Women, children and infants that count on a federal program for staple food items are being denied payments due to the government shutdown.
As of today, agencies that coordinate WIC – a supplemental nutrition program for babies, children under the age of 5, pregnant women, breastfeeding women and women who have had a baby in the last 6 months – will not issue new voucher checks that clients use at the store to pay for bread, milk, eggs, cereal, baby formula and other items.
“Most people understand, but some are surprised,” Kim Ott, the WIC coordinator for Linn County, said of denying clients checks today. “We have a few people who say, ‘How am I going to feed my baby?”
WIC recipients are caught in the middle of a standoff over a federal health care law. When gridlocked Congress failed to pass a spending bill by midnight Monday, government shutdown for the first time in 17 years.
Locally, it’s meant closure of parks such as Herbert Hoover National Historic Site in West Branch, the Effigy Mounds National Monument in Harpers Ferry, and Coralville Lake day-use parks, campgrounds and boat ramps. Social Security field offices have limited services.
Donald Tyne, director of Linn County Veteran Affairs, said it’s business as usual for him locally, but when he called Fort McCoy Retirement Services, an office in Wisconsin which provides services for retirement benefits and payments for veterans, that office was closed due to the shutdown.
The WIC program appears to be taking the brunt of the shutdown, at least for now, and for people such as Sarah Regan, 33, of Cedar Rapids, it means finding an alternative or going without.
Regan, who just delivered her baby Kendyl two weeks ago, is on unpaid maternity leave, and has been counting on WIC for core items like milk, bread, eggs and cheese through her pregnancy.
When she showed up at the office for her appointment on Tuesday, she was surprised the government shutdown cost her her WIC payment.
“I knew there was a shutdown, but I did not realize it would affect everyone on a personal level,” Regan said. “We will just have to find another way to supplement our food, or just have to go without until it comes through. There’s no fall back. It’s just wait and see when this ends.”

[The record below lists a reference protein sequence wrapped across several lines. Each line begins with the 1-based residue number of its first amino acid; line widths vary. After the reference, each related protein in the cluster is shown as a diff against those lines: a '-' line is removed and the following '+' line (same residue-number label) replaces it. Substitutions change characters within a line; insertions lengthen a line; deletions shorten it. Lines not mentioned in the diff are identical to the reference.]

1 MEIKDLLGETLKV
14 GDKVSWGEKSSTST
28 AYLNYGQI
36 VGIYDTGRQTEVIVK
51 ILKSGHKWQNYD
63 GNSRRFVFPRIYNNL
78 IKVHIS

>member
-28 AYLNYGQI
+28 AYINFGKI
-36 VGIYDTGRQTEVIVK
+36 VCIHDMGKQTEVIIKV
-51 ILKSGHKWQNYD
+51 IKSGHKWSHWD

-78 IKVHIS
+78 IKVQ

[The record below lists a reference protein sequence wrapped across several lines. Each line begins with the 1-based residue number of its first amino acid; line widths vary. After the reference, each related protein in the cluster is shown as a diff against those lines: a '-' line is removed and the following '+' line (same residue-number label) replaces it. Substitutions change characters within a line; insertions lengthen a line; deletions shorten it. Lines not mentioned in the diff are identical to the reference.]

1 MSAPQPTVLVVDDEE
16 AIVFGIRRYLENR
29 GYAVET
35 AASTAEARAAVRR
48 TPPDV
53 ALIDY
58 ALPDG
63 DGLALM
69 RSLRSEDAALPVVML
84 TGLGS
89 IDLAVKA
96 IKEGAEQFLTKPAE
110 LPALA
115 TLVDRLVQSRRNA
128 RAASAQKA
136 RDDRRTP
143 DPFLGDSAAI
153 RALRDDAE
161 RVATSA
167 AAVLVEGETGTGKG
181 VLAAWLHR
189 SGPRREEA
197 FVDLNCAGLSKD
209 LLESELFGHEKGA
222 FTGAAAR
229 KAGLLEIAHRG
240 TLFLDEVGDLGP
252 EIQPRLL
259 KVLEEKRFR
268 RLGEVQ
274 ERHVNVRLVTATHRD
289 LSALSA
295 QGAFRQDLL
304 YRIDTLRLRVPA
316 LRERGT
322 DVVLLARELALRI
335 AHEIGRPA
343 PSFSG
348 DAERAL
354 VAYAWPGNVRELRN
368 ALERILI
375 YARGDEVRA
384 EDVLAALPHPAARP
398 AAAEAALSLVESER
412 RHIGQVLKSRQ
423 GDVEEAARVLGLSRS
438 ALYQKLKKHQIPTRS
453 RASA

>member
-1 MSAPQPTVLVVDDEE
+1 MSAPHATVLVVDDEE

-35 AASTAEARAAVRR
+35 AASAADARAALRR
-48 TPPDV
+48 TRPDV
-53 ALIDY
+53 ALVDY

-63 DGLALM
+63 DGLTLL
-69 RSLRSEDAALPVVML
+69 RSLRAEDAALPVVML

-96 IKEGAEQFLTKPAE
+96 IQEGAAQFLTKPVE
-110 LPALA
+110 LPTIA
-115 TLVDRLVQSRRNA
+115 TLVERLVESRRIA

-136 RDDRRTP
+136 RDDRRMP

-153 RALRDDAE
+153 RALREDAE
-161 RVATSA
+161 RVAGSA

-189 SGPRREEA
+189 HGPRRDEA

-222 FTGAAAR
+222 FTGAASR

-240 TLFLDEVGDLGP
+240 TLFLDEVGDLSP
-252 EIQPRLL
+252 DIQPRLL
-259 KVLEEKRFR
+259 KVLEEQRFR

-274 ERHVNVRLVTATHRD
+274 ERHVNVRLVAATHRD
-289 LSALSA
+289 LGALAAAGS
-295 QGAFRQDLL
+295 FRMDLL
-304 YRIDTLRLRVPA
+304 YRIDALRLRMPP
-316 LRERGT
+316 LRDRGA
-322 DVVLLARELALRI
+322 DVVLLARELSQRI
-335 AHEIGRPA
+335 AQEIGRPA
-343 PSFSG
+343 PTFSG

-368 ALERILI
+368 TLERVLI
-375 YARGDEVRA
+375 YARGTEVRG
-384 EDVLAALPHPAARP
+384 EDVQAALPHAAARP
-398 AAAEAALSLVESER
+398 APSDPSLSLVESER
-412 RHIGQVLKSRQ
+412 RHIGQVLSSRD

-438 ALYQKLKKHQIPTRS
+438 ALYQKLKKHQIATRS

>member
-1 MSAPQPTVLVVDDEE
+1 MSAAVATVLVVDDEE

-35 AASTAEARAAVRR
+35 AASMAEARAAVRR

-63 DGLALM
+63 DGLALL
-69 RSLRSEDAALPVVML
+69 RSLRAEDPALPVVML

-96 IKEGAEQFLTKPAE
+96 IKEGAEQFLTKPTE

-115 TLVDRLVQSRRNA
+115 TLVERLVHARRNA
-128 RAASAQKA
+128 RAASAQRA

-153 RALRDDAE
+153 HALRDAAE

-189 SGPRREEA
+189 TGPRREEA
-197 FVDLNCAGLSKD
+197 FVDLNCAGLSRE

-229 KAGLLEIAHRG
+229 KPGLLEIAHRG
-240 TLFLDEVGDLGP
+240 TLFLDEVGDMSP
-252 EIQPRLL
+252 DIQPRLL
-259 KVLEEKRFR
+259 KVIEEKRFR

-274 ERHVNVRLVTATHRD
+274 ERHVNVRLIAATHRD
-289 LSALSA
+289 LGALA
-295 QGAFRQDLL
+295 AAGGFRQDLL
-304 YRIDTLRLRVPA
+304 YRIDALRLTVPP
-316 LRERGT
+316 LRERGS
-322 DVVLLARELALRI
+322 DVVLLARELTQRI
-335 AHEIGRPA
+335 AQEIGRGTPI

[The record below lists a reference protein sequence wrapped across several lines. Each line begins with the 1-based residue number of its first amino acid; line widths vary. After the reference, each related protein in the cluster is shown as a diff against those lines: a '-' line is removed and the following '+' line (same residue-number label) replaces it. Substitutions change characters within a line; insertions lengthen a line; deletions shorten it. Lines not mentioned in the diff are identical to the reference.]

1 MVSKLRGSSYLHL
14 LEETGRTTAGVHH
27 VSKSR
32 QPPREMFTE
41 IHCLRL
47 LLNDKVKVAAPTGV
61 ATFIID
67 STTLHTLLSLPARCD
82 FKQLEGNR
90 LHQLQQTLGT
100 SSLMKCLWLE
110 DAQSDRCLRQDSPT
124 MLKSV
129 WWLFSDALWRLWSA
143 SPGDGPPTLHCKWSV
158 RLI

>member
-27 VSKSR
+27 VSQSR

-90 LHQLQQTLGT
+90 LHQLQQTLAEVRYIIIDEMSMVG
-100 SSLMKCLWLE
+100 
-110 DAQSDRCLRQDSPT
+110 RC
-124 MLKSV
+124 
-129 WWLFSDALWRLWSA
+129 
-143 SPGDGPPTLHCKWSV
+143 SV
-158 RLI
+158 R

If the government shutdown lasts throughout October, Regan and roughly 66,000 other Iowa WIC recipients will not get coupons this month, said Jill Lange, statewide director of the WIC program for Iowa. On average checks are worth $55 a month for specific food items, and three-months at a time are dispersed.
Linn County served 4,618 people in September, and the Johnson County WIC office, which also serves Cedar, Iowa and Washington Counties, served 2,759 people.
Recipients aren’t totally out of luck. While WIC offices can’t issue new coupons, WIC coupons issued prior to Tuesday are still valid at participating grocery stores and other retailers that normally accept them. There is also a limited supply of formula through agencies that manage WIC locally.
WIC clients are being encouraged to keep their appointments, which also offers educational information, even though they will not get their checks during the shutdown.
Doug Beardsley, Johnson County Public Health director, said as soon as the government shutdown is resolved, clients who should have received coupons will get them by mail. For infants in families with an acute need, we have a limited supply of formula that we can give them which would then be deducted from their coupon package.
The WIC staffers’ jobs are also at risk.
Contingency funding will cover operational costs for the next 10 days, but then 13 workers in Linn County and 15 in Johnson County will be out of work if the shutdown is not resolved.
“It’s a little bit somber, but we continue to do our jobs,” Ott said.